make trouble for the good folk of the land are welcome.

Goals: Goals are, in order of importance, stay alive, grow
in power, destroy forces of good.

Roleplaying Ideas: A number of lone clerics and paladins
have vanished. Villagers have reported strangers who don't
eat or drink visiting taverns and asking questions. A
mentally broken terrified guard who survived an attack
mutters about glowing red eyes and keeps repeating the word

4. The Industry
From: Michael Brown

Group Purpose: A group of supervillains who use
entertainment concepts as a motif for committing crimes.

Membership Details: The group is composed of:

1) Their leader, the Emcee, with the psionic power of
suggestion and hypnosis.
2) Songbird, Emcee's girlfriend, possessing sonic powers.
3) Beefcake, with super-strength and resistance to injury.
4) Understudy, able to copy others' skills and powers.
5) Stuntman, a highly-skilled normal with an arsenal of hand
weapons and hand-to-hand combat moves.

Roleplaying Ideas: A favorite theme of theirs is an ersatz
late-night talk show, using a roomful of robbery victims as
their audience. The police chief is at his wits' end trying
to find these people; he wants the heroes to do so,
preferably before Oscar Night, when the assemblage of
celebrities and valuables will be just too tempting.

5. The Secret Commonwealth of Free Peoples
From: Graham D. Darling

Group Purpose: In the (presently "cold") war that has been
going on for tens of thousands of years, the Agents of the
Secret Commonwealth are pledged to fight on the side of the
world against the one who means to consume it, and for the
freedom of the peoples against that which seeks to
(re)enslave them.

Membership Details: Mission agents of the Secret
Commonwealth can be of any race and class (particularly,
budding divine or arcane spellcasters normally prone to
kidnapping or assassination by the "other side"), and are
recruited after long covert observation by Station Agents,
and a severe (though unfortunately necessary) test of

Background: Elves (and their fallen brothers, the orcs and
drow) are the only people native to the world; the other
peoples were originally brought in as slaves to help fight
those elves still faithful to The Way, but many eventually
became liberated instead. The world, now devoid of fossil
fuels and many other natural resources (but in which magic
works, though magnetism does not), has recently emerged from
yet another global holocaust into a medieval-level society
that little suspects its true history. Both sides maneuver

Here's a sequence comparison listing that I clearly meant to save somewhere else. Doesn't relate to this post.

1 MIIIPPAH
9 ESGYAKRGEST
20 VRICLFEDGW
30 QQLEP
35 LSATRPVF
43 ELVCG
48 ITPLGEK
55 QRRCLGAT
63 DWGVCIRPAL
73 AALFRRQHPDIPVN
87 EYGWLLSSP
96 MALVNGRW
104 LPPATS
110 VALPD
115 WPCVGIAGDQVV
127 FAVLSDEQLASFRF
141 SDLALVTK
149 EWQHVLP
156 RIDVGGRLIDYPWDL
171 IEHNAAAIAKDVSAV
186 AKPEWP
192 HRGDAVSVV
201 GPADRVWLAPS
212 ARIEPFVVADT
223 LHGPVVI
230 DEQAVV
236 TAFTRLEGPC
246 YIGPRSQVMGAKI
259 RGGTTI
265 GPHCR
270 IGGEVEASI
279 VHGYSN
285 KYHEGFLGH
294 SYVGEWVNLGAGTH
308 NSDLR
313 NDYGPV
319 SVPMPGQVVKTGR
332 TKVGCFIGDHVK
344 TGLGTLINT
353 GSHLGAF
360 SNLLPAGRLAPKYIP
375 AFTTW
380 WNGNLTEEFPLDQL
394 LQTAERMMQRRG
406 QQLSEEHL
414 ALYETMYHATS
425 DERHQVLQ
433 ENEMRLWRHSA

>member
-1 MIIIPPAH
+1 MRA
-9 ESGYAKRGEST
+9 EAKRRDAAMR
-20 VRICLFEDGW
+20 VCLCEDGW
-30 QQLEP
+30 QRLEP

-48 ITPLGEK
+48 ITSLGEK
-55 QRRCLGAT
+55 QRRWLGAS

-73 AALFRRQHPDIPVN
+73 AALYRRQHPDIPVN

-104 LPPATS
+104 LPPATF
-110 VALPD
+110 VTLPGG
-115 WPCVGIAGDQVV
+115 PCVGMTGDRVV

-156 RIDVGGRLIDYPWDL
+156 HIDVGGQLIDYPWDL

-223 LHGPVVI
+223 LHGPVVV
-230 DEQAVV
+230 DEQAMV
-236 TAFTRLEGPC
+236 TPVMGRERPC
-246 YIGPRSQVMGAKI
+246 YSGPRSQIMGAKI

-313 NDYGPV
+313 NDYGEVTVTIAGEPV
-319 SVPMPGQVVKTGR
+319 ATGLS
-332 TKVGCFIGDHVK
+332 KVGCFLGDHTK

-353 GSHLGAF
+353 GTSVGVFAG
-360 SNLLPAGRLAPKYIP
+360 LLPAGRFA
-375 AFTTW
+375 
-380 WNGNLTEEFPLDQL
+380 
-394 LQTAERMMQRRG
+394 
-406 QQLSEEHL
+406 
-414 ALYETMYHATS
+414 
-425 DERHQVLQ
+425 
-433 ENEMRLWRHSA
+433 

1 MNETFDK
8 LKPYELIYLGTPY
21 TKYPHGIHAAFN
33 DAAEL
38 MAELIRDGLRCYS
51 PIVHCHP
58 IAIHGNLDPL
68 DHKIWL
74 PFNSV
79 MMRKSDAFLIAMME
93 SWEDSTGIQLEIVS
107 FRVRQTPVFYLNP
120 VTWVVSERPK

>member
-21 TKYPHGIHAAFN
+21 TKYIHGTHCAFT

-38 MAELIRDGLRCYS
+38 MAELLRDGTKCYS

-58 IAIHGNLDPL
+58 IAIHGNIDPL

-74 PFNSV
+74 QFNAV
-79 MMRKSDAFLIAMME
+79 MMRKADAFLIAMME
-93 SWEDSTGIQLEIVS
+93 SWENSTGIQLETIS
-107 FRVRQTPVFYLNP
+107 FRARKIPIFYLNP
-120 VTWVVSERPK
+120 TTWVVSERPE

for control of political power and magical places and

6. Guild of Kites
From: Bill Pinola

Group Purpose: In the mannish coastal cities one can barely
hear oneself think over the constant hounding of the criers.
For those of elvish (or other demi-human) blood who live in
the ghettos, the Guild of Kites serves a similar purpose.
The Guild of Kites is a parade guild with exclusively elvish
(or possibly half-elvish) membership. Most members have some
knowledge of magic, though that isn't required.

Membership Details: On average days, guild members are the
same as any crier, but on festivals they display their
unique talent for flying. The lighter members deck
themselves out in loose, brightly colored clothing topped
off by a wide, stiff cape. They anchor themselves with a
long, light rope held by their handler. Often it is the
handler who wields the magic, tossing the flier to the sky
and keeping them aloft. From above the fliers cry out to
those below, attracting crowds, performing stunts, and often
acting as airborne cheerleaders for festival events.

Roleplaying Ideas:

* The guildmembers would make excellent scouts and spies,
and likely would be an ideal front for smugglers.

* If inter-racial tension is desired, there could be
tensions between landbound mannish criers and the high-
flying elves of the guild.

7. The Ghostmen
From: Bill Pinola

Group Purpose: In a future age when illegal cloning has led
to renegade groups operating in secret, the Ghostmen act as
humanity's protectors from science's most heinous mistakes.
Originally, the Ghostmen were political, aligned against the
horrors of human cloning, but these days they are little
more than street gangs. The only requirement is that one be
a natural human, willing to do what it takes to save the
race from renegades.

Since those who have been cloned and have transferred their
memories to the cloned body are legally dead, there are no
repercussions in killing clones. The Ghostmen tend to group
themselves in small cliques - six to a dozen at most. When
they find an enclave of clones they lay siege, picking off
any who dare poke their heads out. When they feel they have
their quarry cornered the Ghostmen move in, clean out the
offending clones, and help themselves to whatever is left

Roleplaying Ideas:

* The Ghostmen tend to live feast-or-famine, and if pickings
are slim they are not above fabricating an excuse to pick on
strangers. Their victims have often lived decades beyond a
normal life span, and may have important information
unavailable anywhere else.

* The original Ghostmen may still pull the strings,
preferring to let the rabble get their hands dirty. Perhaps
these original members have discovered their own fear of
mortality, but wish to keep the secrets for themselves.

8. Wilderness Funfinders